At The Motley Fool, we poke plenty of fun at Wall Street analysts and their endless cycle of upgrades, downgrades, and "initiating coverage at neutral." So you might think we'd be the last people to give virtual ink to such "news." And we would be -- if that were all we were doing.

But in "This Just In," we don't simply tell you what the analysts said. We'll also show you whether they know what they're talking about. To help, we've enlisted Motley Fool CAPS, our tool for rating stocks and analysts alike. With CAPS, we track the long-term performance of Wall Street's best and brightest -- and its worst and sorriest, too.

And speaking of the best…
With "combat operations" officially ending in Iraq today, and mere months remaining before U.S. troops will (supposedly) start pulling out of Afghanistan, is there any reason to own defense stocks anymore?

For one thing, these stocks are seriously cheap. So says ace stockpicker Wells Fargo, which told investors  this week that now's the time to buy Raytheon (NYSE: RTN) -- one of the cheapest defense stocks on the planet.

Yesterday, Wells took Lockheed Martin (NYSE: LMT) down a notch to "market perform," on fears that pension costs will eat away at the firm's reported profits. The banker sees similar risk in Raytheon -- indeed, Wells predicts that pension expenses will cut into earnings in the sector, and cause earnings estimates to drop industrywide. The analyst singled out Boeing (NYSE: BA) and Precision Castparts (NYSE: PCP), United Technologies (NYSE: UTX), General Dynamics (NYSE: GD), and Northrop Grumman (NYSE: NOC).

But while the risk is real, this banker believes valuations today "already reflect a further 15% to 20% decline in profitability in 2012 and 2013." Wells believes Raytheon offers investors a particularly good value today at just 8.8 times projected 2011 earnings -- and I agree.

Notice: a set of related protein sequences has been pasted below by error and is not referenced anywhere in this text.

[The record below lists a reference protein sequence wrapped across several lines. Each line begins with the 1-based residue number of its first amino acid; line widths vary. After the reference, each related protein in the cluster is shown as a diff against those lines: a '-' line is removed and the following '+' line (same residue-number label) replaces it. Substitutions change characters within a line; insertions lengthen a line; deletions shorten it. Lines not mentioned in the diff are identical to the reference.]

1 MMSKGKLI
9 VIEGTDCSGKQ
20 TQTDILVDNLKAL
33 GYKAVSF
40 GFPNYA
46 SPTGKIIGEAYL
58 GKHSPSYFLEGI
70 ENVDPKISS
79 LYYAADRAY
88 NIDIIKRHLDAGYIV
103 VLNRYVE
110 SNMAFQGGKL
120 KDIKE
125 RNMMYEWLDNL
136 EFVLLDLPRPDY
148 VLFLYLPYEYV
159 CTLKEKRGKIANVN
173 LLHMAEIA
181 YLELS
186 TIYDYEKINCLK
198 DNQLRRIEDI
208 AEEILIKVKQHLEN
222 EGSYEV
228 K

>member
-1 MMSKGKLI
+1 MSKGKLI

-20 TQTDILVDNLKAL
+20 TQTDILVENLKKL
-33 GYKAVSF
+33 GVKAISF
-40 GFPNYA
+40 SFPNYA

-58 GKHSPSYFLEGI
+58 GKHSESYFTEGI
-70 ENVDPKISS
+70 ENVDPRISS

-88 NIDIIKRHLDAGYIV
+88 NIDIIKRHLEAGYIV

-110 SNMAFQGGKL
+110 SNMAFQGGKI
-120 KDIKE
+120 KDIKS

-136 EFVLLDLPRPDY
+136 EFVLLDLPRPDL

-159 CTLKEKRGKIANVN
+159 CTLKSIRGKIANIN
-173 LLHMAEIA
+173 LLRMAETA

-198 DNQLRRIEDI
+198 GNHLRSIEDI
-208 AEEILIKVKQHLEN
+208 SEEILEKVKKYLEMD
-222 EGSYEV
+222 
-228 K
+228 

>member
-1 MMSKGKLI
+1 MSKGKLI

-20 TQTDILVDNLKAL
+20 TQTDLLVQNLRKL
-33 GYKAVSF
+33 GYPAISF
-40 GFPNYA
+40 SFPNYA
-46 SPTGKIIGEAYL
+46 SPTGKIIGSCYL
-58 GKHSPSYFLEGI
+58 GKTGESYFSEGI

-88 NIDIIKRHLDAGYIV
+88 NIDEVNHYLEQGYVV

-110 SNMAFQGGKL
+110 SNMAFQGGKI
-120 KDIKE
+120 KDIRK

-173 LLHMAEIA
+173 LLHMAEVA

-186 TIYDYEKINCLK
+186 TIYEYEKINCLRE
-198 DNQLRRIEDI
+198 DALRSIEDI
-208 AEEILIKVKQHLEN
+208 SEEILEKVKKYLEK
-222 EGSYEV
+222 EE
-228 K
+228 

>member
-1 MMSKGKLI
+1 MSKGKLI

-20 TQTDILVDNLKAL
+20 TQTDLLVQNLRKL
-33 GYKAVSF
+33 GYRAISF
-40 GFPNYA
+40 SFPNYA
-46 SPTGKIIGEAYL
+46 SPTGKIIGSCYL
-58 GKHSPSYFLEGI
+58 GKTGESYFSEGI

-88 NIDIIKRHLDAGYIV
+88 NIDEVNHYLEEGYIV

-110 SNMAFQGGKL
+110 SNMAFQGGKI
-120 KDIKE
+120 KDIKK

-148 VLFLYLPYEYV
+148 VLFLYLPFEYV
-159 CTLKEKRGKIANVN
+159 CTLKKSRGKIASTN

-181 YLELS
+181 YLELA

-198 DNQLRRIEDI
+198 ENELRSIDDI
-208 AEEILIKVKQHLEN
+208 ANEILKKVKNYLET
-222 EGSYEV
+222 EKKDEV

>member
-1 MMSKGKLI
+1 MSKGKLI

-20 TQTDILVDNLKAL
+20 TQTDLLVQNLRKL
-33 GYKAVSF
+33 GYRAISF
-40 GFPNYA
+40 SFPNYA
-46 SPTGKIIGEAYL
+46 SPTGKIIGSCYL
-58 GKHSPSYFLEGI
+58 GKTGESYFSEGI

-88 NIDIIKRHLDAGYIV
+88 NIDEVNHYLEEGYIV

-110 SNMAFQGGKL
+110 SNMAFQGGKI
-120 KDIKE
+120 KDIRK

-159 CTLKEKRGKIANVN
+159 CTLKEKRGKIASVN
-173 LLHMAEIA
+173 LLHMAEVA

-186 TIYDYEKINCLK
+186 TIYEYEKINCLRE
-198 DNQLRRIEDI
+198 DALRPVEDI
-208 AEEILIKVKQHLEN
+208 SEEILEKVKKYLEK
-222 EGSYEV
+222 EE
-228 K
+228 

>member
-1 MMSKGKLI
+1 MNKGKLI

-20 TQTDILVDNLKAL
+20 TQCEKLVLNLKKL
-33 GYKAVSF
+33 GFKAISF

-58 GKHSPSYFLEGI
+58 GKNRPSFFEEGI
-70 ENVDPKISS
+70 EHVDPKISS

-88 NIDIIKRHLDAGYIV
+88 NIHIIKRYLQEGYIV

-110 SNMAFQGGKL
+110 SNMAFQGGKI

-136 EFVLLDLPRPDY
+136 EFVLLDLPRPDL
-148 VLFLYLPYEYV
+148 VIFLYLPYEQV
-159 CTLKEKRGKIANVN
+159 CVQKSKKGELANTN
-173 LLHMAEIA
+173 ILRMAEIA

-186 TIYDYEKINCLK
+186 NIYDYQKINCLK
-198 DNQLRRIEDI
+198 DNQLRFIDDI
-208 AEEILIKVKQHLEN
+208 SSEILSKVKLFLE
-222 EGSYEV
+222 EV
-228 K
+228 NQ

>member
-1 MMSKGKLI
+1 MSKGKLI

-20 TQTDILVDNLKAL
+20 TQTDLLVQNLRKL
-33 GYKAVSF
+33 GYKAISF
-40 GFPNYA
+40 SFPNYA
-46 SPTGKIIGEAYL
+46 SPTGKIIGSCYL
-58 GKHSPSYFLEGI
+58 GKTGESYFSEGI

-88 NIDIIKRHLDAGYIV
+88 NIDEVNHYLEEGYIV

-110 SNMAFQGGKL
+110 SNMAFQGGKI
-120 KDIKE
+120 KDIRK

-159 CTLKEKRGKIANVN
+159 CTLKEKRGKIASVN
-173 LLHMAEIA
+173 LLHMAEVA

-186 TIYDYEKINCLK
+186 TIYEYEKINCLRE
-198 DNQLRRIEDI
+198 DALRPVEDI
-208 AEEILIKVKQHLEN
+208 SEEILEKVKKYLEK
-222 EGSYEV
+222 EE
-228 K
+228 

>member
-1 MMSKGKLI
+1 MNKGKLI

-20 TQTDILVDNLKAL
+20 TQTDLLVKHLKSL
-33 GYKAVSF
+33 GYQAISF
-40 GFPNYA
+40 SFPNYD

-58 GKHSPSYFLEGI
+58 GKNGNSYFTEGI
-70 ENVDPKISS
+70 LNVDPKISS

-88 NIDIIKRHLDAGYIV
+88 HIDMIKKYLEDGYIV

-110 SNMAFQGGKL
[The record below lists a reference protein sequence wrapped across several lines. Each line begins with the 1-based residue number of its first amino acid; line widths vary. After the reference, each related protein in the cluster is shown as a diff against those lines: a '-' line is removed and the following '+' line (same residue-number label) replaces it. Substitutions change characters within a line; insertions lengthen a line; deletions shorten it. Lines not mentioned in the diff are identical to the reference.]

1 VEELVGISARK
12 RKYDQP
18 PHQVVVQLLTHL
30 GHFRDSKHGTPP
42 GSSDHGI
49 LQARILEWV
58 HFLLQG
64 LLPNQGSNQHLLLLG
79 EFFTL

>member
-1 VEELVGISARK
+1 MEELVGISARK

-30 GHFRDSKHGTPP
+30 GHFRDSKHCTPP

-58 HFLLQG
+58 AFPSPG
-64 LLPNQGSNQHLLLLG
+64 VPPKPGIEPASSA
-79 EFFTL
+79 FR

Let's go to the tape
I don't usually take defense-investing advice from Wells Fargo. Simply put, the analyst has never had much luck picking stocks in the defense space. Over the four years we've been tracking its performance, fewer than 36% of Wells's aerospace and defense picks have managed to outperform the S&P 500:


Wells Says:

CAPS says:

Wells' Picks Beating (Lagging) S&P By:

BE Aerospace



12 points

General Dynamics



(7 points)

Orbital Sciences



(14 points)

AerCap Holdings



(33 points)

Then again, this lack of luck isn't entirely Wells' fault. Things have been tough for some time, for defense investors of all stripes, as we struggle to come to terms with the Defense Department's changing priorities, shrinking wallet, and rapidly closing checkbook.

But while Wall Street may not agree with us yet that defense stocks in general make for good investments, there's really no arguing that Raytheon in particular is anything less than a screaming bargain today. Selling for just 10.6 times trailing earnings and 8.4 times Raytheon's projected 2011 numbers, even Wells's warning about a pension shortfall doesn't worry me overmuch. The analyst may have dropped its 2011 estimate by a quarter to $4.95 per share, but even this pessimistic projection would still leave the stock selling for a mere 8.8 times forward earnings.

Foolish final thought
Here's what really seals the deal for me, even compared to my own favorite long-term defense pick, Lockheed Martin. Right now, Raytheon is proving itself significantly more skilled than Lockheed at converting GAAP "accounting profits" into honest-to-goodness free cash flow.

Over the past 12 months, Raytheon generated a whopping $2.2 billion worth of cash, 31% more than what the company reports as its "net income" under GAAP. (In contrast, Lockheed's $2.9 billion in free cash flow falls somewhat short of reported GAAP profits.)

By picking Raytheon over Lockheed -- at least in the short term -- I believe Wells Fargo has found us a real winner. With a generous 3.4% dividend payout, long-term growth prospects in the upper single digits, and a bargain basement valuation of 7.5 times free cash flow, Raytheon's got all the fuel it needs to rocket your portfolio to the top.

General Dynamics is a Motley Fool Inside Value selection, and Precision Castparts is a Motley Fool Stock Advisor recommendation, but Fool contributor Rich Smith does not own shares of (nor is he short) any company named above. You can find him on CAPS, publicly pontificating under the handle TMFDitty, where he's currently ranked No. 521 out of more than 165,000 members. The Motley Fool has a disclosure policy.